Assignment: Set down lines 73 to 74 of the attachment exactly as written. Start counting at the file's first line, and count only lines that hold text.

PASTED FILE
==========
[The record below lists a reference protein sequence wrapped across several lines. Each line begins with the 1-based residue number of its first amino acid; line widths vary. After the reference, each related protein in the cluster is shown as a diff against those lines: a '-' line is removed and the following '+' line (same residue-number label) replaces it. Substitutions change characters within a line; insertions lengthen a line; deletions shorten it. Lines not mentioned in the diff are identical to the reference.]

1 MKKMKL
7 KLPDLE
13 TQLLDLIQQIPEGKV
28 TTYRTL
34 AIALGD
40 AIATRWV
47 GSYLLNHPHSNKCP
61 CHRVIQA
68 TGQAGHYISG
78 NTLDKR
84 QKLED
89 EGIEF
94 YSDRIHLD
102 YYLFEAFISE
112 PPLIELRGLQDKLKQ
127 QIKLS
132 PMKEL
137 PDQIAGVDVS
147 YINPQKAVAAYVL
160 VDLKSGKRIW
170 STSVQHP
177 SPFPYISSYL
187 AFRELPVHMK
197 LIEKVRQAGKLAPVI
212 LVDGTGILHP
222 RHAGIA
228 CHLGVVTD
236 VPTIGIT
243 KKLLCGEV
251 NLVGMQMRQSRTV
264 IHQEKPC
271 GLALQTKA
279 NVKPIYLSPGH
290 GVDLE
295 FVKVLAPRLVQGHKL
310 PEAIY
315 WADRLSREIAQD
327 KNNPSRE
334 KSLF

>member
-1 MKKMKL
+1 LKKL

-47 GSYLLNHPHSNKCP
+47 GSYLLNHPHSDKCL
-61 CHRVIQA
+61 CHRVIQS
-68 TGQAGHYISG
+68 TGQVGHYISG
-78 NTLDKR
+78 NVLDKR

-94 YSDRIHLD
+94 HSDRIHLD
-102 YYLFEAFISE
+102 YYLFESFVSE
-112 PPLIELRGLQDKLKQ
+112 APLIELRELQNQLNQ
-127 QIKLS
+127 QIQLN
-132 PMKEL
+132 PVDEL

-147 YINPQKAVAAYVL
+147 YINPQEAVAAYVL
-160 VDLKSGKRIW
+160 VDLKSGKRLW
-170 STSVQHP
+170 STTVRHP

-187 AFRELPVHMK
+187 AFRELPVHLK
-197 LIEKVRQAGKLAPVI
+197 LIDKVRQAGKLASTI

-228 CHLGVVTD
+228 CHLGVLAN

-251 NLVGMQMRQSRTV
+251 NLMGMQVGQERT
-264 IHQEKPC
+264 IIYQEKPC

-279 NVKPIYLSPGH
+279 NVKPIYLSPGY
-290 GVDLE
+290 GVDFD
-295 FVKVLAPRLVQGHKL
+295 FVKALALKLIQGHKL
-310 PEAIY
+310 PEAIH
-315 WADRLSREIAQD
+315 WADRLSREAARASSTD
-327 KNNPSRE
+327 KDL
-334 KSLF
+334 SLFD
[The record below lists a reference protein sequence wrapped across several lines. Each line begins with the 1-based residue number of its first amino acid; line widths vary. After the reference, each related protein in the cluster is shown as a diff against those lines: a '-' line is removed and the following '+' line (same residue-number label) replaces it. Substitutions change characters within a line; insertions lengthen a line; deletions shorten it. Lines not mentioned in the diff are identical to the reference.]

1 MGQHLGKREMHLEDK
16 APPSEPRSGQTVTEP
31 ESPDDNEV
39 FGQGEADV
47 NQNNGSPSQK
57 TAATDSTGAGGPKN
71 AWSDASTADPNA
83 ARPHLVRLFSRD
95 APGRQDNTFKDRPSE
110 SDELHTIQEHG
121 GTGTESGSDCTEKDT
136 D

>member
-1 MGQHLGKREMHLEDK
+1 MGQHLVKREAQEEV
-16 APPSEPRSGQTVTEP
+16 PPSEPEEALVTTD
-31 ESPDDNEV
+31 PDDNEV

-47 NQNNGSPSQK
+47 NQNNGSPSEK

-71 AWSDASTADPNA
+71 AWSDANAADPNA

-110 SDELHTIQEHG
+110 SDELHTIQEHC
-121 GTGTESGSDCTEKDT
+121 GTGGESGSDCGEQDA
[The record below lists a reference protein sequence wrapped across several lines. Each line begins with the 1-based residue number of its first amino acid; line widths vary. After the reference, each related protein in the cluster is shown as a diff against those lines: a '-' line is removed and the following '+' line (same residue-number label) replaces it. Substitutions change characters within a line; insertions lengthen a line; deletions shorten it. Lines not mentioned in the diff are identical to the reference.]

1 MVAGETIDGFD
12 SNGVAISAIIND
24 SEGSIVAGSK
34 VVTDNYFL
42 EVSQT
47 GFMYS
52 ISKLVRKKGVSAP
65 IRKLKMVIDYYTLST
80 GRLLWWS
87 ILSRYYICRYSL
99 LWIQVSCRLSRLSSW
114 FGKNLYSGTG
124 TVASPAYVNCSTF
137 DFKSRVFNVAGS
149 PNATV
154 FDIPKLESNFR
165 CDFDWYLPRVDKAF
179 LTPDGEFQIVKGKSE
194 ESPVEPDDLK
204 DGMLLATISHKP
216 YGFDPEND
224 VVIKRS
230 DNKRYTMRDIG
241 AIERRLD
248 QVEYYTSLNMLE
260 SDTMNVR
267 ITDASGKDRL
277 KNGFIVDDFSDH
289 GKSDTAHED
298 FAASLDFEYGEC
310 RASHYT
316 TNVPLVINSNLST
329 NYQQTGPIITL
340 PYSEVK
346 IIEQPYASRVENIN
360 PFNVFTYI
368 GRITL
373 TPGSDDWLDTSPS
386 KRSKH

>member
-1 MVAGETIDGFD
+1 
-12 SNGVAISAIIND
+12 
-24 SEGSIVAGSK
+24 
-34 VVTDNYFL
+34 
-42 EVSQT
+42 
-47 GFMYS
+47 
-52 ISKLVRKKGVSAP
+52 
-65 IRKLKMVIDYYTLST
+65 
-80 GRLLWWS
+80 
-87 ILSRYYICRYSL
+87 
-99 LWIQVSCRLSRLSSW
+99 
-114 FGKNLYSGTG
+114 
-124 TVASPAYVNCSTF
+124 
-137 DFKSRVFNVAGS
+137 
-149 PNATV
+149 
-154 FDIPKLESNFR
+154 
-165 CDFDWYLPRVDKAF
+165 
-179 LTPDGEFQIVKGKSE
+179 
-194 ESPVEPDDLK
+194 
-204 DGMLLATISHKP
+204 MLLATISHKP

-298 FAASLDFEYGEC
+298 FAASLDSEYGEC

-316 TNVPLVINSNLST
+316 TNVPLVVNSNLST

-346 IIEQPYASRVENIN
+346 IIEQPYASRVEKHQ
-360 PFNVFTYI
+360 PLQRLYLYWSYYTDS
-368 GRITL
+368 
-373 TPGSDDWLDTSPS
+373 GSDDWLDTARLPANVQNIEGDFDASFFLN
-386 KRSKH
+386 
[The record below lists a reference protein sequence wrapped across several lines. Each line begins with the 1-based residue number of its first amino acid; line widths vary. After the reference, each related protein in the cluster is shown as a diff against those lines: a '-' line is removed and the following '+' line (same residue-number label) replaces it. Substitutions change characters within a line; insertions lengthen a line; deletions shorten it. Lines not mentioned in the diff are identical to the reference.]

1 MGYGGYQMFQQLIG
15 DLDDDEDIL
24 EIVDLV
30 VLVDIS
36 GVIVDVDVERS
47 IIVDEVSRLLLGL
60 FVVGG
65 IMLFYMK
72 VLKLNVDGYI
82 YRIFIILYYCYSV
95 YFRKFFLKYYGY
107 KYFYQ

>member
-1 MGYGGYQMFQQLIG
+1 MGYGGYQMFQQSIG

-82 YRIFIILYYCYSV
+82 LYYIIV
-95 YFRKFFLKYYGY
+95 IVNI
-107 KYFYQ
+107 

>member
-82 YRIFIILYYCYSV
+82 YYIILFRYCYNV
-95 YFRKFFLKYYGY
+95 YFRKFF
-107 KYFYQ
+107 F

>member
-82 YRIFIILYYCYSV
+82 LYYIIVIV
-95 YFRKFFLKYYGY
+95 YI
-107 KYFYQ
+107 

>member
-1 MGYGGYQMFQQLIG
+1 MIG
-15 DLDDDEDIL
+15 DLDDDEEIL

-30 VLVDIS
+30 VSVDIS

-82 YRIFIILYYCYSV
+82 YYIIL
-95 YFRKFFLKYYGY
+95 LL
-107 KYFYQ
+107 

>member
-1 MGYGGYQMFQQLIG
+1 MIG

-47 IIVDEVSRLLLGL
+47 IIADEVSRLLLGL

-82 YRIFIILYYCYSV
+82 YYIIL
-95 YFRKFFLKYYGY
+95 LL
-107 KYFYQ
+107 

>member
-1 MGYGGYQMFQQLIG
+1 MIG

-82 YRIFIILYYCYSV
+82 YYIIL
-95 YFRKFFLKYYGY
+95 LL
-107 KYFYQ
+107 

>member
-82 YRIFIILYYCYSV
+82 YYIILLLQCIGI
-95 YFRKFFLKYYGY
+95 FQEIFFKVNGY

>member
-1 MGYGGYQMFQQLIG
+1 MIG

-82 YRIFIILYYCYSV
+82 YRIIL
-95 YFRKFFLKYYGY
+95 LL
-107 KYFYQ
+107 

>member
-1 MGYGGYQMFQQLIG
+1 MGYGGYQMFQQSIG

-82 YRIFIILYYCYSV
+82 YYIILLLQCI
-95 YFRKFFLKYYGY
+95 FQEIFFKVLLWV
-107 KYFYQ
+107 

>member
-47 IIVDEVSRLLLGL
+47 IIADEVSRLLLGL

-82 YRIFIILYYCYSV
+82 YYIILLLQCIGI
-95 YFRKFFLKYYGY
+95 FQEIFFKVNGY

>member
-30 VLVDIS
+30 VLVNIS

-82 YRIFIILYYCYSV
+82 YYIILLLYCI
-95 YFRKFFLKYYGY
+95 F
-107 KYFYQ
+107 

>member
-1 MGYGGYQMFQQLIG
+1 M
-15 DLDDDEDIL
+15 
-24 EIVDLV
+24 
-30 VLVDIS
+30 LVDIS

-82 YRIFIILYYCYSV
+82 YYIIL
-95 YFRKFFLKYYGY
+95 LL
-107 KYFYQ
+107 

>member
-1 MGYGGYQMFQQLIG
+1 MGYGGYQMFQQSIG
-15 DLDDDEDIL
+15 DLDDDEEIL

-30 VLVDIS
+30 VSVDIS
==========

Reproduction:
+228 CHLGVLAN

-251 NLVGMQMRQSRTV